In honour of what would be the 100th birthday of Alan Turing, Ars Technica has an interesting view of his life, disguised as a guide to his highly productive habits. Alan Turing, by the way, was instrumental in breaking the German Enigma code in WWII and is commonly regarded as the father of computer science. He died in 1954 of an apparent suicide after years of persecution for his homosexuality, although alternate theories abound.
Habit #2: Don’t Get Sidetracked by Ideologies:
Turing went to King’s College, Cambridge in 1931. Two years later the Oxford Union debating society issued its famous declaration: “That this House will in no circumstances fight for its King and Country.” While not an explicitly pacifist statement, the Oxford Pledge reflected enormous disillusionment with the course and consequences of the First World War.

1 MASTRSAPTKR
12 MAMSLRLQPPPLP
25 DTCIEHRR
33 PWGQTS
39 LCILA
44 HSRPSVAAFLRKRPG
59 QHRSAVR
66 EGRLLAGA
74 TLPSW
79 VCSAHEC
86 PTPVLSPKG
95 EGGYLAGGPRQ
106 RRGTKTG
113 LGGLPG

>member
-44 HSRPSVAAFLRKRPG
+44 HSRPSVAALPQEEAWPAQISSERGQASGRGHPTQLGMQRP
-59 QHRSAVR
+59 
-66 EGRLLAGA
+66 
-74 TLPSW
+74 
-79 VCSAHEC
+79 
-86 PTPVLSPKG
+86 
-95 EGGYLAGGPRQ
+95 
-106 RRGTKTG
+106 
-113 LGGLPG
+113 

1933 was a year for radical credos. The global Great Depression was in full swing. “Am thinking of going to Russia some time in vac[ation] but have not yet quite made up my mind,” Alan wrote to his mother. He also joined an organization called the Anti-War Council. “Politically rather communist. Its programme is principally to organize strikes amongst munitions and chemical workers when government intends to go to war.”
But none of this ever came to anything. Turing didn’t go to the Soviet Union, and he found the Marxist institutions on campus just as suffocating as the public school that he attended. Turing “was not interested in organising anyone,” Hodges observes, “and did not wish to be organised by anyone else. He had escaped from one totalitarian system, and had no yearning for another.”
Not only did Alan Turing reject a Marxist framework, but he would soon fix his skeptical sights on an overarching question haunting theoretical mathematicians at the time:
“Could there exist, at least in principle, a definite method or process by which it could be decided whether any given mathematical assertion was provable?”